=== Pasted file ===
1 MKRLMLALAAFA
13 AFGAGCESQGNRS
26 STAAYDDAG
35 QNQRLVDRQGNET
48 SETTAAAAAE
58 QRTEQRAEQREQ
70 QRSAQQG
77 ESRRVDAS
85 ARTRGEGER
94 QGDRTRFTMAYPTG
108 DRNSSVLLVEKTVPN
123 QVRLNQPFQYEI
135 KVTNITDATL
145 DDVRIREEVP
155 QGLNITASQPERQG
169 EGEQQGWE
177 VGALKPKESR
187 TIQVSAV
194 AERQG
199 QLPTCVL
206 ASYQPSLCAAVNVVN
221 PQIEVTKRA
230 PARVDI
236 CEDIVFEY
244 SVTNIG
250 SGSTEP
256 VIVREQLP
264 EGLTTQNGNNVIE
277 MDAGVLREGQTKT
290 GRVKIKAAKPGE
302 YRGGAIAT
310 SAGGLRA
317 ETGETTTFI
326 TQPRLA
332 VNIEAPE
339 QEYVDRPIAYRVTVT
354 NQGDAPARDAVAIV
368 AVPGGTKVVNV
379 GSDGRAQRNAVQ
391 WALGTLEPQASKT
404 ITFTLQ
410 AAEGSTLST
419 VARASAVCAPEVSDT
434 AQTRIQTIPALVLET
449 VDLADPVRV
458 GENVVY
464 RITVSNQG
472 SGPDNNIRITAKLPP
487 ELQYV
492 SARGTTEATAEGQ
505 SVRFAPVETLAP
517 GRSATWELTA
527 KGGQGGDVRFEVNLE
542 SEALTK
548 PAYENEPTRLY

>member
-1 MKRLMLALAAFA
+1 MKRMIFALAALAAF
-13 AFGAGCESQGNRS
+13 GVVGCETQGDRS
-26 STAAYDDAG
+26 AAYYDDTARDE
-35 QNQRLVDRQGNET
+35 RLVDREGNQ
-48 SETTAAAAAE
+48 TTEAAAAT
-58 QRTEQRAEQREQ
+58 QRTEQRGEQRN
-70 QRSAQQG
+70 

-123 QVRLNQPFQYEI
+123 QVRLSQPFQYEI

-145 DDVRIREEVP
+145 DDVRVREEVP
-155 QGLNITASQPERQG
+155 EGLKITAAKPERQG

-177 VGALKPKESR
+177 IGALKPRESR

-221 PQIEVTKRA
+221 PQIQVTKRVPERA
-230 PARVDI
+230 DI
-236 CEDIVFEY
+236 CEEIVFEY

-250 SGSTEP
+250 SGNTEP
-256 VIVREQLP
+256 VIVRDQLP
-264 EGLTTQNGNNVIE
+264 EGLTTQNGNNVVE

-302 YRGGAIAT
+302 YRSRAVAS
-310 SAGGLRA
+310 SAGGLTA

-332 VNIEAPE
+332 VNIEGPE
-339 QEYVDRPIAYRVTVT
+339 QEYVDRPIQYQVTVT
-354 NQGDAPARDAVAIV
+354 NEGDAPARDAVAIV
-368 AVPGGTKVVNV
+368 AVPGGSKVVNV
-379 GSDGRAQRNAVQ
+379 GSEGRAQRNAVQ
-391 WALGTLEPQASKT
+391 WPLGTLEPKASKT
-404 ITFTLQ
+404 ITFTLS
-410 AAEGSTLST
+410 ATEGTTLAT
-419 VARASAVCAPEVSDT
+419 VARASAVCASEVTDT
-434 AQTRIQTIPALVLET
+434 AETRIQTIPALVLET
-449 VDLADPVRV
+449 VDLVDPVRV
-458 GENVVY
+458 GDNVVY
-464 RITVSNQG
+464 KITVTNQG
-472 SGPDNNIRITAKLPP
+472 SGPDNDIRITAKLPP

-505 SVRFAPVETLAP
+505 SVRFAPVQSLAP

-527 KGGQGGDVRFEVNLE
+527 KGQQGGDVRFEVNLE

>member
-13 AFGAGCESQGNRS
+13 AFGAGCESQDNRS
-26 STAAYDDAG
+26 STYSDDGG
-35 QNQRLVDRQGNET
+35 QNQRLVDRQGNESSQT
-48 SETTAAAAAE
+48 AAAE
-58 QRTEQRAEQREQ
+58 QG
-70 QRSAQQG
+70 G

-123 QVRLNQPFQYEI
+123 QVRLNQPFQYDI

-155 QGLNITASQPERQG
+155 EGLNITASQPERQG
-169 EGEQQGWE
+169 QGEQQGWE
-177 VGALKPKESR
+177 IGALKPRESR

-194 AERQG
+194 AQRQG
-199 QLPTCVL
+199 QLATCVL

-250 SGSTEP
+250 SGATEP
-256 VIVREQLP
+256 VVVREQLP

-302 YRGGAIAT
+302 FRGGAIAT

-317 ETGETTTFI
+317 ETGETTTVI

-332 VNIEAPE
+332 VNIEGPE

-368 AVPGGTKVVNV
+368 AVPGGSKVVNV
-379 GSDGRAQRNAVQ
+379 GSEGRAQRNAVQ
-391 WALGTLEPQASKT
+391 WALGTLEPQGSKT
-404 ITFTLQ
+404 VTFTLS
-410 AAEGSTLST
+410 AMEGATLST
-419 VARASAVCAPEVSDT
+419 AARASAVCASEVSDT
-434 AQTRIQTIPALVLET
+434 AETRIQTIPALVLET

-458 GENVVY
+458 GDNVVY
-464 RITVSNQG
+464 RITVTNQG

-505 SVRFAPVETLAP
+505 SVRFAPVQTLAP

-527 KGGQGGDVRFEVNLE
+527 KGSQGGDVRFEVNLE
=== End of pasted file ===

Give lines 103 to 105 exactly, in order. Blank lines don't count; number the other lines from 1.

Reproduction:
-379 GSDGRAQRNAVQ
+379 GSEGRAQRNAVQ
-391 WALGTLEPQASKT